MA in Development students go to rural areas for two weeks of field immersion in the first semester. “The students look at the same issue with different angles. The six-week internship helps them understand the society and gain first-hand experience in how social sector works. Before the fourth semester, the students go for a field project of eight weeks to figure out their area of interest or concern. It is a mix of research and detailed literature review,” says Anant Gangola, Head of Student Affairs.

Diversity and inclusiveness is a major characteristic of APU campus. The university gets students from all parts of the country. English language support is provided to the needy. Ninety percent fees are subsidised and nearly half of all students receive scholarships. Students also get a monthly allowance for their day-to-day expenses. The commitment of the students to the social sector is evident from a large number of engineering and commerce graduates joining the university for master’s programmes in education and development. The admission interview is tailed to understand what kind of social concern the candidate has and how much academic rigour the candidate can take.

Success stories

The university’s students are repaying Premji’s faith in them by creating social change. Six batches of the university’s master’s programme students have so far graduated and 90 percent of them are working in the social sector with grassroots level organisations. APU students can be seen working in any corner of the country in the area of human development. They are leaders of change as Premji had envisioned them to be.

Gondi Mahesh, a 2014 batch student of MA in Development, is the CEO of Dhavani Farming and Marketing Co-operative Limited in Rayalseema region of Andhra Pradesh. Mahesh’s cooperative has 2,040 members, all small and marginal farmers, from 60 villages in Chittoor district. “The cooperative helps the farmers do organic farming on 11,132 acres. Chittoor is the second-driest district in the country after Jaisalmer. Millet is the main produce with some groundnut too,” says Mahesh, who was born in a small village in Anantpur district of Andhra Pradesh. Mahesh’s father is a farmer and his mother a homemaker. “I wanted to work in the development sector,” says Mahesh, who joined APU after completing an engineering degree in electronic and communication. Mahesh also worked with four-time parliamentarian Ganesh Singh from Satna in Madhya Pradesh, currently the Chairman of Standing Committee on Welfare of OBCs, for three years after his studies at the Azim Premji University. In Satna, Mahesh helped the Member of Parliament set up a digital grievance redress system for his constituents.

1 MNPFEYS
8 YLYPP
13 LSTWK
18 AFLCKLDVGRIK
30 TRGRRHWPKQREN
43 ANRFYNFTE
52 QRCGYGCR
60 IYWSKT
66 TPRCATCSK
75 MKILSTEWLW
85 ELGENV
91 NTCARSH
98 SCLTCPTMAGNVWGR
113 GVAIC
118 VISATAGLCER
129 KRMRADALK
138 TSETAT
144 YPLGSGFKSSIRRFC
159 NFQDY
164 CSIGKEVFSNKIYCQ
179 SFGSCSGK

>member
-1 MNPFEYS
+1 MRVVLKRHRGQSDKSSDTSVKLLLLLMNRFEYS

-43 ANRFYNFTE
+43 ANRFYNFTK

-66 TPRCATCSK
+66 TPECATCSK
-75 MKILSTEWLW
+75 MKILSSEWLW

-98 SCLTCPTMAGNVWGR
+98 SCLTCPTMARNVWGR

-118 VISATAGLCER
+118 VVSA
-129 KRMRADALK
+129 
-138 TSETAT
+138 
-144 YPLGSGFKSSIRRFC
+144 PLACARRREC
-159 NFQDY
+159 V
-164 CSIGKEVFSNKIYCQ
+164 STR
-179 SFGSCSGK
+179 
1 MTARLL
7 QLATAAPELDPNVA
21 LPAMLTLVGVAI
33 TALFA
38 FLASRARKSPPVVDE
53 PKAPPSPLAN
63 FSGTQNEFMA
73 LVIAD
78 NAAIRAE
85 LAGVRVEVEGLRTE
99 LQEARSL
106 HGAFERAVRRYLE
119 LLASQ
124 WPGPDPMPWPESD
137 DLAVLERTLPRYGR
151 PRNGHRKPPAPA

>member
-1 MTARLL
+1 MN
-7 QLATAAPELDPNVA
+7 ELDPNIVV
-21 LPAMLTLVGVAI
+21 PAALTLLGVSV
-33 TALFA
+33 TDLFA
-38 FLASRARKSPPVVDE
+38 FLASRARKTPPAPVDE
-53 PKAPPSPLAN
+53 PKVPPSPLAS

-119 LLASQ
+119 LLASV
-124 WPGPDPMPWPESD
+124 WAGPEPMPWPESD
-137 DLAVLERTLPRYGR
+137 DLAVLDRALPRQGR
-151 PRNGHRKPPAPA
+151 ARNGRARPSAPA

Indha Mahoor, Mahesh’s batch-mate in Master of Arts in Development from Srinagar, was also an engineer when she joined APU. “The Azim Premji University days were the best two years of my life,” says Mahoor, who is Programme Manager of Green Force, a non-profit organisation that works in waste management in Bengaluru for empowerment and livelihood of waste collectors. Green Force works in 35 of the 198 wards in Bengaluru city. It collects 50 tonnes of waste everyday, sort and sell it for recycling. “Earlier, the city waste management was in a bad shape and the government decided to
streamline it after a people’s movement,” says Mahoor.

Green Force has done pioneering work in the field, ensuring occupational identity cards for its waste collectors, a first in the country. Of the 35,000 waste collectors in Bengaluru, Green Force has 10,000. Along with waste management, the organisation ensures social security and livelihood for the waste collectors, leading to their empowerment. It helps their families in getting Aadhaar, PAN cards, educational loans and scholarships for their children and opening bank accounts.

Nomita Sikand is the co-founder of Gubbachi Learning Community, also in Bengaluru, which focuses on education of children of migrant workers. Gubbachi is founded by Sikand and four other APU students along with another from Bangalore University. All APU students are from the first or second batch of MA in Education and MA in Development. Formed in 2015, Gubbachi (which means sparrow in Kannada) runs four programmes for the children of migrant workers in Bengaluru, including in early childhood care in education. There are 250 children in various programmes of Gubbachi this year alone. The programmes run in government schools. “The problem is huge. The children of migrant workers have either dropped out of school or have never gone to a school,” says Sikand about the challenges faced by the migrant labour community across the country in educating their children. “But there is hope.”